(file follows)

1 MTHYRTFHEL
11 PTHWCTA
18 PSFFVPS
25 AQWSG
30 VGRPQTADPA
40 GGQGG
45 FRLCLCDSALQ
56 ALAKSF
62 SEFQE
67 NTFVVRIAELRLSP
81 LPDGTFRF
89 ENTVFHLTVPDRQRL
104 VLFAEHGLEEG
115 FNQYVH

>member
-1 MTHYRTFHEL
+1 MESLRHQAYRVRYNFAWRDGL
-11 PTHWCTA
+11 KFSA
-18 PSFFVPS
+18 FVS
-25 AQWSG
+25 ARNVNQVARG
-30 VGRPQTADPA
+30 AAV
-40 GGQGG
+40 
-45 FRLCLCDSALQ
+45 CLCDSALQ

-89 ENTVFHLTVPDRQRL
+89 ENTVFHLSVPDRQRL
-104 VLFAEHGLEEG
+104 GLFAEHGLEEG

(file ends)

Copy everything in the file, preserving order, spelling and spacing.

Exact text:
1 MTHYRTFHEL
11 PTHWCTA
18 PSFFVPS
25 AQWSG
30 VGRPQTADPA
40 GGQGG
45 FRLCLCDSALQ
56 ALAKSF
62 SEFQE
67 NTFVVRIAELRLSP
81 LPDGTFRF
89 ENTVFHLTVPDRQRL
104 VLFAEHGLEEG
115 FNQYVH

>member
-1 MTHYRTFHEL
+1 MESLRHQAYRVRYNFAWRDGL
-11 PTHWCTA
+11 KFSA
-18 PSFFVPS
+18 FVS
-25 AQWSG
+25 ARNVNQVARG
-30 VGRPQTADPA
+30 AAV
-40 GGQGG
+40 
-45 FRLCLCDSALQ
+45 CLCDSALQ

-89 ENTVFHLTVPDRQRL
+89 ENTVFHLSVPDRQRL
-104 VLFAEHGLEEG
+104 GLFAEHGLEEG